It is in this spirit that I say that we must begin to admit changes that will strengthen our societies for the future. Greater democratization is one of them. India, as you know, is Asia’s oldest and largest democracy and as true democrats we do not believe in the forcible export of democracy, nor do we believe that there can be only one system or model of democracy. That being said, the unfortunate fact is that many Asian societies have been disfigured by the authoritarianism of its rulers. The larger lesson from history is that a country is as great as its systems and processes and that individual brilliance counts for little in the making of nations - it is teamwork that really matter. All powerful rulers and great nations do not generally co-exist, usually one can survive only at the cost of the other. Strengthening the Rule of Law, building institutions and jealously guarding the best of our traditions must be the foremost priority of those concerned with Asia’s welfare.

Greater democratization must also mean being more tolerant of dissent. Shutting the door to dissent is foolhardiness for it amounts to closing one of the main avenues of innovation and improvement. When the astronomer Galileo said that the world was round, and that it was the earth that circles the sun, he was overturning the received wisdom of his time. Galileo’s arguments enraged both Church and State, and he was persecuted as a heretic. If the orthodoxy had prevailed, we would still be believing that the world was flat and that it was the sun that circled around the earth. This is not exactly a recipe for great socio- economic progress, and the tendency to close our minds to new ideas and hard truths is a failing that we in Asia must constantly be on guard against.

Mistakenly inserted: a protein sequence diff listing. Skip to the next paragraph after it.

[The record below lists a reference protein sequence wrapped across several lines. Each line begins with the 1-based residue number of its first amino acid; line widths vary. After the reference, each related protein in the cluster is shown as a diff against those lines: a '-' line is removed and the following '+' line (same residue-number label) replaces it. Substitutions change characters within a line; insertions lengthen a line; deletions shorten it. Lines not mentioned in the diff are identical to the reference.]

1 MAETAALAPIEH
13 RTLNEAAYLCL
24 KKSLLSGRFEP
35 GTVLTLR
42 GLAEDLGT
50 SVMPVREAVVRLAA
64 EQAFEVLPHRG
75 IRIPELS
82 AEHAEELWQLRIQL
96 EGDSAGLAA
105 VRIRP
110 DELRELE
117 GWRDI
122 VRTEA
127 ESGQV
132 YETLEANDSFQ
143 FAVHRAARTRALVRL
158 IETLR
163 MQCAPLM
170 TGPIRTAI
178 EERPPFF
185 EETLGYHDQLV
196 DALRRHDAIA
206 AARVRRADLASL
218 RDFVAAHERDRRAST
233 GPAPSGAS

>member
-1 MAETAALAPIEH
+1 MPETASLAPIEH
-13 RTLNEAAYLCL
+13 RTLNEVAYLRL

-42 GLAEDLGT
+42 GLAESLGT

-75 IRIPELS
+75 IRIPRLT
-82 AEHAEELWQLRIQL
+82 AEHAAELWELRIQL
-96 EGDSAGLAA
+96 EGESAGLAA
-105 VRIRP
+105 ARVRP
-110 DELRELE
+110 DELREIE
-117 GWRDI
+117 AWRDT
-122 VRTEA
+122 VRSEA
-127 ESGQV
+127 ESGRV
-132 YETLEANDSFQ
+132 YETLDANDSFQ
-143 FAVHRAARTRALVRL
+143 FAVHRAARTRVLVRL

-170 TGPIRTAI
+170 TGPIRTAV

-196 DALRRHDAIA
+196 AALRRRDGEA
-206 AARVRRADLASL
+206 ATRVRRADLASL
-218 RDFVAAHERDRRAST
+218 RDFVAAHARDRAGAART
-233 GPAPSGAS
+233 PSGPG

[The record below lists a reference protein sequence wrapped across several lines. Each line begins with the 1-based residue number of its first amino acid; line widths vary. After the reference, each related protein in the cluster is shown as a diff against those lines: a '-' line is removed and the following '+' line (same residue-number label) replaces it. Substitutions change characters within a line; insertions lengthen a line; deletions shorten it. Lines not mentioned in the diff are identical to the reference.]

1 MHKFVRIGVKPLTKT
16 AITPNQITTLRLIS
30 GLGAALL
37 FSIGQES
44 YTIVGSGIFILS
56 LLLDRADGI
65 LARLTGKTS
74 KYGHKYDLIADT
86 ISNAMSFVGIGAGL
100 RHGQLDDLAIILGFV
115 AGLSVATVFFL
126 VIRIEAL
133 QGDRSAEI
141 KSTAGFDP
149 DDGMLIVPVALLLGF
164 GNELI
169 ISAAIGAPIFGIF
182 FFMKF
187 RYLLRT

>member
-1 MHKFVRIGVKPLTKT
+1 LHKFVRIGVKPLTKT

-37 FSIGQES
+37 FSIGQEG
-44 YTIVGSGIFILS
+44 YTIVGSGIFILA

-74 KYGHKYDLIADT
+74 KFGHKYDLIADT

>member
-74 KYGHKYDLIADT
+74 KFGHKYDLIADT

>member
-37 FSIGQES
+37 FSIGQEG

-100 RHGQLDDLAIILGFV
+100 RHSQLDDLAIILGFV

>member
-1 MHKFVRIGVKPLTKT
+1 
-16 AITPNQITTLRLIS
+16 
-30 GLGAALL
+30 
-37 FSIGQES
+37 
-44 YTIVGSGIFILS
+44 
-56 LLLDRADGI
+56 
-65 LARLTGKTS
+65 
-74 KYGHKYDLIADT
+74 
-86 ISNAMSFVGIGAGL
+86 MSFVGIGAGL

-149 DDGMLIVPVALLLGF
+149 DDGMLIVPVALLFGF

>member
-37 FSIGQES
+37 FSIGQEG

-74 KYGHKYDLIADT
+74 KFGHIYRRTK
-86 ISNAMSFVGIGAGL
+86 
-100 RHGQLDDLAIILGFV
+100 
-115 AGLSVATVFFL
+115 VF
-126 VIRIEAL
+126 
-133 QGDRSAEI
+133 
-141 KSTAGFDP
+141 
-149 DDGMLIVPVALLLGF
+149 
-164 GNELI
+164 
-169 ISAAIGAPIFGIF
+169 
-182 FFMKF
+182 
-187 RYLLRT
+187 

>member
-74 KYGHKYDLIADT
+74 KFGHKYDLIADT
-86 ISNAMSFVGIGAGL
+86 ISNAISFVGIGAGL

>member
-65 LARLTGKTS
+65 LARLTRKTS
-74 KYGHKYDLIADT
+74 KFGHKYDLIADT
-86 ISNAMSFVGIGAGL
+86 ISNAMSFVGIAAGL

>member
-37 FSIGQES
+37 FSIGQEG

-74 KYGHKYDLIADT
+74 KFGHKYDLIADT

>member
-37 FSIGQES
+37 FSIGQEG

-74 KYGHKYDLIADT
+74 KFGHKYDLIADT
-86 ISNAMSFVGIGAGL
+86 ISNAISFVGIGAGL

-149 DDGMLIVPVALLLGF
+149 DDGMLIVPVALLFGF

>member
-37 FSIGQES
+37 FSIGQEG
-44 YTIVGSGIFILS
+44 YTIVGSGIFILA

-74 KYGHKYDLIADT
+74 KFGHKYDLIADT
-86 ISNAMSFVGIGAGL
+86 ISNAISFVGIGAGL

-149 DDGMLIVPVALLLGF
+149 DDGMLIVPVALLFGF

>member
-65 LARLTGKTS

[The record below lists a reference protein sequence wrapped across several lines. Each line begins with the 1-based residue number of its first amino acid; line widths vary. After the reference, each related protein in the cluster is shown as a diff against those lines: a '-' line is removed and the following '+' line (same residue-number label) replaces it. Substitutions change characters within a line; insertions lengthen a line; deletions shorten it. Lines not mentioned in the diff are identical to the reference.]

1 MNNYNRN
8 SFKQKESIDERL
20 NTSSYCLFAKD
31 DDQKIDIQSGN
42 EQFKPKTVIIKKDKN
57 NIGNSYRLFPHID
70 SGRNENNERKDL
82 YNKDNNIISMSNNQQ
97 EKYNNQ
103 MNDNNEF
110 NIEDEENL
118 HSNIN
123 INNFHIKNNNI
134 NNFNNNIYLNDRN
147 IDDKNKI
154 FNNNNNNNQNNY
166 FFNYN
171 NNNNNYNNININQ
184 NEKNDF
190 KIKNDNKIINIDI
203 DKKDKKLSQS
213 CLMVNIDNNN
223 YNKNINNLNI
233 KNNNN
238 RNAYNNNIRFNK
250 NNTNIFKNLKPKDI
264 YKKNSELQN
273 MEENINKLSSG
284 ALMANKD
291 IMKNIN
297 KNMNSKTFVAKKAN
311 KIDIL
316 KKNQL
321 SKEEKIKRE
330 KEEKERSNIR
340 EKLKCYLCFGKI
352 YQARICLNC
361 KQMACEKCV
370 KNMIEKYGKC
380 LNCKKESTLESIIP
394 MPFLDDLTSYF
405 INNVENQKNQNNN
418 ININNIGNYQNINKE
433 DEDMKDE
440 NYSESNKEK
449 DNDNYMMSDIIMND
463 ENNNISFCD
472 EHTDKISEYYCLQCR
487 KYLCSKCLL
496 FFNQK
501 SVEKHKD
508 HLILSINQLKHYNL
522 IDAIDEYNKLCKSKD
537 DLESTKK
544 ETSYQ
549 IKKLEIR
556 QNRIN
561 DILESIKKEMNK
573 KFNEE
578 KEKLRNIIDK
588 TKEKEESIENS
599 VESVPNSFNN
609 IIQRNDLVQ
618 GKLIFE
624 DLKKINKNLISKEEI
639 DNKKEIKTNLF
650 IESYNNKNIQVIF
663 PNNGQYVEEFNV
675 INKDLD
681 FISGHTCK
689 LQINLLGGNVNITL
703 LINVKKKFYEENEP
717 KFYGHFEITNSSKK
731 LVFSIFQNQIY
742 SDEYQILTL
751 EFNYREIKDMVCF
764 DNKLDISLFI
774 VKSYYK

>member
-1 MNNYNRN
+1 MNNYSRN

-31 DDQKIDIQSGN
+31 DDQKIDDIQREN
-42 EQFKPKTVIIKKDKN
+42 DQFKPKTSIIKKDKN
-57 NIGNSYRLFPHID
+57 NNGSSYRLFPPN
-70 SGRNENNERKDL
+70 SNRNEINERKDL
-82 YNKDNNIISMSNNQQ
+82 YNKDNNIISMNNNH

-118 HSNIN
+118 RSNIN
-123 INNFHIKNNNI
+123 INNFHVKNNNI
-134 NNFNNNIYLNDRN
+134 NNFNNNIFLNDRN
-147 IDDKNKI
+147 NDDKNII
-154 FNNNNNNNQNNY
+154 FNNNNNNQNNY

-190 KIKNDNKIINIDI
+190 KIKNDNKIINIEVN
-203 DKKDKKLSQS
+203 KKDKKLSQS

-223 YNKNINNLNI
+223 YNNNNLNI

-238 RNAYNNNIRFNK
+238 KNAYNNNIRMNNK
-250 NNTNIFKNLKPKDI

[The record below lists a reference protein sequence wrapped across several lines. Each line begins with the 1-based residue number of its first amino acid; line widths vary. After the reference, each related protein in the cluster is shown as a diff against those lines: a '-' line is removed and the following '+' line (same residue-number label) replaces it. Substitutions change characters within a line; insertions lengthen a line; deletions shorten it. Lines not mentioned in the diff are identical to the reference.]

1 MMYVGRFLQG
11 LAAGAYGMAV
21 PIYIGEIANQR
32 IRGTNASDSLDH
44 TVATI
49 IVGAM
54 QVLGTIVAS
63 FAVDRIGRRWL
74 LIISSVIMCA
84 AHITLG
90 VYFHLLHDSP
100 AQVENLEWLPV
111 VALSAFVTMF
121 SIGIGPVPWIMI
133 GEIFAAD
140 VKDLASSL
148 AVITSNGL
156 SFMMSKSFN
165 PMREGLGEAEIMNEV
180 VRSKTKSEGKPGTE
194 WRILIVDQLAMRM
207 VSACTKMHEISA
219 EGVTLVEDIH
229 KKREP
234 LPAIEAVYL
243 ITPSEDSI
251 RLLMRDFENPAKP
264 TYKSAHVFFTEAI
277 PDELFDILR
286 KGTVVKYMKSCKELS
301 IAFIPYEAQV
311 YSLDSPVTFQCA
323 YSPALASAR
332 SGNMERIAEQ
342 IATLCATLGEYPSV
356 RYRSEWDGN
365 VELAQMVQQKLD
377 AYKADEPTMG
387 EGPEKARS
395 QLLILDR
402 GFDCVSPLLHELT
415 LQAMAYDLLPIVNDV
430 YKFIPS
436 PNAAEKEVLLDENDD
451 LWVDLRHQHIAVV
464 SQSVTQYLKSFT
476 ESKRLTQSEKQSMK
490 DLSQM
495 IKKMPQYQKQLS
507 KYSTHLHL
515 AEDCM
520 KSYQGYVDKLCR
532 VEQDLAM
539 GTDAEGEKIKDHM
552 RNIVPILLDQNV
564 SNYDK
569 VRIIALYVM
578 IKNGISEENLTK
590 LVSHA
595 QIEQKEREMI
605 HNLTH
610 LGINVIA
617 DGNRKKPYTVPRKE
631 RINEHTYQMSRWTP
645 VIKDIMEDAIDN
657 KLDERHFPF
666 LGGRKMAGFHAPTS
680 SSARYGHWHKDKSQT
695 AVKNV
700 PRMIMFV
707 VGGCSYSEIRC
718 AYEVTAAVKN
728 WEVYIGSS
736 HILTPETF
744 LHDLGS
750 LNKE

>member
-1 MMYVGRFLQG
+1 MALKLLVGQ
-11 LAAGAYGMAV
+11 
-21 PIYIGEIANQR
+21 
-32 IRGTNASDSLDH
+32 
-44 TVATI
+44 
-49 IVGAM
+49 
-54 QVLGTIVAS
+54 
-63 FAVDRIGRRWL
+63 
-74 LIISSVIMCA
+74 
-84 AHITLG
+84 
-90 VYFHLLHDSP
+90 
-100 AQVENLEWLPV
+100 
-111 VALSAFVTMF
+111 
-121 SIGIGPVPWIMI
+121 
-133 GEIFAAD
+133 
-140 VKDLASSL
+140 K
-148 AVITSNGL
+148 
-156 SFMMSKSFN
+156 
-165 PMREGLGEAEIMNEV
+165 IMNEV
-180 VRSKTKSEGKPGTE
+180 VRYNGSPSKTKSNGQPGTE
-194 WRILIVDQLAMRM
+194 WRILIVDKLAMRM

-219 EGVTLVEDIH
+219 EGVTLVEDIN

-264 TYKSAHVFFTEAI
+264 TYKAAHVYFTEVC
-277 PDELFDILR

Finally, we must not lose sight of the ethical and moral aspect of development. The present economic crisis has forced many Asian countries to abandon long held national priorities and policies in order to blindly follow the orthodoxy handed down by the lending institutions. The Asian crisis, following upon the collapse of communism, has reinforced the perception that there is only one path of successful economic development which is the western liberal model as prescribed by the neo-classical theoreticians of the Chicago school. I, for one, do not subscribe to this orthodoxy - to my mind, it is one that is negated by the larger sweep of human history.

There is never just one path to salvation. Even in economies there are alternatives. We have on the one hand what one may call the Christian capitalism of caring, of compassion, of concern; this is quite different from the predatory capitalism of extortion, of exploitation, of expropriation. It is capitalism, in this predatory avtar that most Third world countries have been exposed to for centuries and we have seen that it leads nowhere. In the longer run, prosperity derives from what the human enterprise contributes to the world around it, not from what is extracts. If we are serious about human advancement, we must find approaches that address the poorest, most marginalized sections of society, and accommodate the last man. This is the path that Mahatma Gandhi had advocated, it is one that has been recognized in the decision of the Nobel Committee to award this year’s Nobel Prize in economics to Amartya Sen, an Indian economist whose life-long work stresses this philosophy.

Ladies and gentlemen;